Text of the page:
Owen Clark has cooked in New York City for seven years. Hailing from Colorado he was exposed to the fishing, hunting, and outdoor activities the state is famous for. Owen became familiar with many wild edibles, learning to forage he developed a true feel for the seasons. Starting his culinary career in a family style Italian restaurant, he decided to enter a culinary program in Boulder at the Culinary School of the Rockies. The degree helped him land an apprenticeship in the elite Michelin 2-starred “L’Oustau d’Baumaniere” in Les Baux- de- Provence, France. Owen then earned another apprenticeship in Europe at The Fat Duck in Bray, England. The restaurant was rated the “Best in the World” by Restaurant Magazine. From there he was invited to cook at WD-50 in New York City‘s Lower East Side. He spent two years rising through the ranks and learning more than he ever thought possible about flavor pairings, technique, and modern styles of cuisine. After leaving WD50, Owen was attracted to Blue Hill restaurant for its seasonality and emphasis on sustainable ingredients. He worked for two years with Dan Barber, a James Beard award winner and one of Time Magazine’s 50 most influential people for 2009. Owen started as Sous Chef on the opening team, then proceeding Mr. Hilbert, Owen is finally into his own Executive position.

The brick from the outside walls bleeds into the interior, whereby the exposed brick creates a warm atmosphere within the restaurant.

While Kris and Amanda started enjoying drinks at the bar prior to my arrival, I began with Mr. Pink -- a daring concoction of mezcal, elderflower, absinthe, lime, and pink peppercorn (along the rim). Smoky from the mezcal, floral from the elderflower, and punchy from the peppercorned rim, this drink was a bit of a heavier summer cocktail, but still a good one.

We had an order of whiskey bread with cultured butter for the table. Warm and buttery, it had that same familiarity of dinner biscuits with a hint of evaporated whiskey on the finish.

For my first course, I had the sunflower with cocoa nib, charred onion, and artichoke. Though entirely vegetable driven, this course had its fair share of heartiness from the earthy combination of ingredients that were crafted together here. Texture played an interesting role here as well, as you had a crunch throughout from the nibs and lightly charred bits along with the crisp leaves on top. The artichoke was like a proxy for a pasta dish you would typically see as a starter course, playfully dressed like agnolotti. I enjoyed this course for its beauty in plating as well as its widely contrasted flavors throughout.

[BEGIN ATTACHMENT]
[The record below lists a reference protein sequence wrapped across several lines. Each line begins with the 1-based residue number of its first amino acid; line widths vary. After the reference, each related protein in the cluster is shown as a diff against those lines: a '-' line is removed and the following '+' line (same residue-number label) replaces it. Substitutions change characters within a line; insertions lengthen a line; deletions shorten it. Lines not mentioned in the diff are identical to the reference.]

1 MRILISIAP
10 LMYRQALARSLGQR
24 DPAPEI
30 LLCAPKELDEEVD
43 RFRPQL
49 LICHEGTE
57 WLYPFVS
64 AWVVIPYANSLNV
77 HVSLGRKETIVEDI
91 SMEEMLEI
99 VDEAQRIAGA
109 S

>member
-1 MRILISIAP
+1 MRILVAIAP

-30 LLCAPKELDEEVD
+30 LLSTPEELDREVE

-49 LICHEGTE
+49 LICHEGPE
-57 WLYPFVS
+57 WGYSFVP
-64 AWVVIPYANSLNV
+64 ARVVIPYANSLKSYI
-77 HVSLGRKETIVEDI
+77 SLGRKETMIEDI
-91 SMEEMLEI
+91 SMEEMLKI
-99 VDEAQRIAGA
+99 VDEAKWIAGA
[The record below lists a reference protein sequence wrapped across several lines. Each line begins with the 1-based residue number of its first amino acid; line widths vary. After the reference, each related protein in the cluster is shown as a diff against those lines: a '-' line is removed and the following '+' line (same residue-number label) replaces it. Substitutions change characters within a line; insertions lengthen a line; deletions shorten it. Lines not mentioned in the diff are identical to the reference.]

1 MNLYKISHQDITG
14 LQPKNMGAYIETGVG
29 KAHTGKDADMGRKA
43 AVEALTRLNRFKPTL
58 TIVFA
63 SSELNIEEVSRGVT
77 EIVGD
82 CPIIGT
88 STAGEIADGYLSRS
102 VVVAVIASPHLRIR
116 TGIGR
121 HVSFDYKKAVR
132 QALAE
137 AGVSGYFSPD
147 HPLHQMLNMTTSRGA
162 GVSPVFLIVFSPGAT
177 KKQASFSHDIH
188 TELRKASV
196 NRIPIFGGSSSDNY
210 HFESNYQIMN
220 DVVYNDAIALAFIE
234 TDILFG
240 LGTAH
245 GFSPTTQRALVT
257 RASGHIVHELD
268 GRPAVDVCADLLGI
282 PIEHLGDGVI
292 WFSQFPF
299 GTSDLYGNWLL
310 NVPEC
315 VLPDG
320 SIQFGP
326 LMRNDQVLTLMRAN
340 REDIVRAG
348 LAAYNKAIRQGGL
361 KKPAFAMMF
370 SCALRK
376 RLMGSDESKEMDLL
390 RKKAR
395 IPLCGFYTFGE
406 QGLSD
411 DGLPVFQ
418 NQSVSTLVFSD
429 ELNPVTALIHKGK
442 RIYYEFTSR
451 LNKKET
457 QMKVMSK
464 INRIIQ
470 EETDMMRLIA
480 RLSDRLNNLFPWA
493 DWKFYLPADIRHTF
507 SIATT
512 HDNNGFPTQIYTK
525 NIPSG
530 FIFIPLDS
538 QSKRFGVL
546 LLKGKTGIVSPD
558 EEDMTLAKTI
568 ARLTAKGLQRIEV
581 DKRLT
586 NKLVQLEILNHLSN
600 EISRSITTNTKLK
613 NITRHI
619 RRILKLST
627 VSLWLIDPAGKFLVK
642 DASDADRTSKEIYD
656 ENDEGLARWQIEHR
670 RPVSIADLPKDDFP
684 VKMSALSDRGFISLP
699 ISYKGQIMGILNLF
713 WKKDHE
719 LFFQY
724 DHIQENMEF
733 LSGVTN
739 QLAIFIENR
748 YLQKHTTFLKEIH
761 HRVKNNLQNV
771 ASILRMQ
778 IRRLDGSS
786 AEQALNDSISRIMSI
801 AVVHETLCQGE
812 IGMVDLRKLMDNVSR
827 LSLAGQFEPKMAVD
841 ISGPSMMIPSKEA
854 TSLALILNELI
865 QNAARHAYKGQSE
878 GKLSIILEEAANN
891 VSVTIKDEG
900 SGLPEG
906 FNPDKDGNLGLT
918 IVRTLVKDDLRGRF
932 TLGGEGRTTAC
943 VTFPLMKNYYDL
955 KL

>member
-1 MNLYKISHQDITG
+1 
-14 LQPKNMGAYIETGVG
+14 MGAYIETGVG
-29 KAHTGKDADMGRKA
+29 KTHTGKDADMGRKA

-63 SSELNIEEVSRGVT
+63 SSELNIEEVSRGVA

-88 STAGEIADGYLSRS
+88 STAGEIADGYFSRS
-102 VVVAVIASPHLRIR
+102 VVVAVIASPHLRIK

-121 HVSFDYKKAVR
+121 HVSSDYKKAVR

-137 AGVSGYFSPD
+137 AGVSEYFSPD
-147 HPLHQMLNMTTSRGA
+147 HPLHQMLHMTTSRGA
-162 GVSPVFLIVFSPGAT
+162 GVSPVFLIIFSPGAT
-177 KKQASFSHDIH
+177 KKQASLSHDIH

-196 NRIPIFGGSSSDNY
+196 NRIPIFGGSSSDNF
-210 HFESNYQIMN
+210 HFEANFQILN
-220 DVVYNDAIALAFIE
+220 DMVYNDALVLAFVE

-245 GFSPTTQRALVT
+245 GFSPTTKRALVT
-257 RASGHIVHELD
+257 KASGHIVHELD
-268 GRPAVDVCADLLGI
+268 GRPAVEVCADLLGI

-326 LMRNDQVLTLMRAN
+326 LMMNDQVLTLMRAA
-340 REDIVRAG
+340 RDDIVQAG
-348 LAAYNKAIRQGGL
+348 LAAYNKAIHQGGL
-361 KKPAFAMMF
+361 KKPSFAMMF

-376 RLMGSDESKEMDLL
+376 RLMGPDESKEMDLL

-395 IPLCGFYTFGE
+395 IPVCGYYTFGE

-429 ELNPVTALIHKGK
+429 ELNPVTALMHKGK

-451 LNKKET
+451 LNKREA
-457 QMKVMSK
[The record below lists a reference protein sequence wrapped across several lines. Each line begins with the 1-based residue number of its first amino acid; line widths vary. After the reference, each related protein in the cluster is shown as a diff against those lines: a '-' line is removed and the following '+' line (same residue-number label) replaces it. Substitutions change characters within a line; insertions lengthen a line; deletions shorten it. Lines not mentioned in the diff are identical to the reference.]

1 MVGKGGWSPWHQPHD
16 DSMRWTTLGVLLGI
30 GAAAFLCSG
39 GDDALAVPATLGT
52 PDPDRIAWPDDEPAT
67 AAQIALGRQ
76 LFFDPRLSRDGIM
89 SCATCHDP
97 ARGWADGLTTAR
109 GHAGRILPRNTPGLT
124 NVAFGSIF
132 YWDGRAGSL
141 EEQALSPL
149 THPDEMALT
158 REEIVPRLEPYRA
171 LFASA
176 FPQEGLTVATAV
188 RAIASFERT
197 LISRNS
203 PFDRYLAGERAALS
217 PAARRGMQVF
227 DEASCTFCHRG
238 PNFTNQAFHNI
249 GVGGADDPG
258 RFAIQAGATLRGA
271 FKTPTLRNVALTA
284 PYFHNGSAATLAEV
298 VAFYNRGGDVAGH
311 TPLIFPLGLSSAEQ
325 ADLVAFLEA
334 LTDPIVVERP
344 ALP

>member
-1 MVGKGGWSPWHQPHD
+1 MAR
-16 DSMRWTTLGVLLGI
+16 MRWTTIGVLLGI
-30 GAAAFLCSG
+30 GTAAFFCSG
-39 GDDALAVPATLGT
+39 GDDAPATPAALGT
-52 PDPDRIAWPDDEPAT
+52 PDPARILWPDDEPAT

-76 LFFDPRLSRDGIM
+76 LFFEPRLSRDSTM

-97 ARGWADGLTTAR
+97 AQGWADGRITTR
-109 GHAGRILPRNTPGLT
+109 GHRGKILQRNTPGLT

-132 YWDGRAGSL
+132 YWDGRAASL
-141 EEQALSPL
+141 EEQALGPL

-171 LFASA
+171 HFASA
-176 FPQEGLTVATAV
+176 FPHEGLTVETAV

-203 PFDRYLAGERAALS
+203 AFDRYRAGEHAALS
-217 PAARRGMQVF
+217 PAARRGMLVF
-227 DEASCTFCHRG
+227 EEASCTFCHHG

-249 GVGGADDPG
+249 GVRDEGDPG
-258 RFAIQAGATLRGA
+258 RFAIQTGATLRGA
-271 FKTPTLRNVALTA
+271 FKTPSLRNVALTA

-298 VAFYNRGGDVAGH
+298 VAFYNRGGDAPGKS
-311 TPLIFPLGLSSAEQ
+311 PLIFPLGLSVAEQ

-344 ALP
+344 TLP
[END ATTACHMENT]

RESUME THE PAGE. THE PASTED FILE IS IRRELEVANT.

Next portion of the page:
Amanda started with the stinging nettle soup with clam, kombu, and parsley. At first, we weren't sure what to make of the dark, swampy looking soup until we sipped our first spoonful. Intensely herbaceous, the chilled soup surprised us with a symphony of bold flavors that only made sense if all ingredients were consumed in harmony. With mixed concentrations of land (nettle and parsley) and sea (clam and kombu), this soup was strangely yet satisfyingly refreshing and filling.

Kris had the fluke with cucumber, knotweed, green almond, and horseradish. The fluke was more texture than anything, a blank slate for the accompanying greenery to speak. Overall, while this dish was done nicely, it was also very delicate and didn't really stand out like the others did.I'll give Gwynnett St. one thing though -- it was gorgeously plated.

For my main course, I had the chicken with Chinese black bean, green garlic, and turnip. The Chinese black bean (more colloquially known in Chinese as dozi) was what got me really curious -- really wanting to see how an American chef would exploit the most of its intoxicating flavor. The chicken was quite juicy and tender (especially for chicken breast!), and the black bean sauce was puréed into a smoother grainy-ness, the kind perfect for sweeping bites of chicken and turnip (whose bland flavor really permitted the black bean sauce to permeate. While the green garlic was fragrant which very much rounded out the dish aromatically, I found the blackened coating on the chicken to be really oversalted. Perhaps it was to accentuate the smokiness of the dish, but at the end, it just made it hard to finish it all, which was the most saddening of all because I liked everything else about it. A little lighter on the salt, and this would've gone really great without a hitch.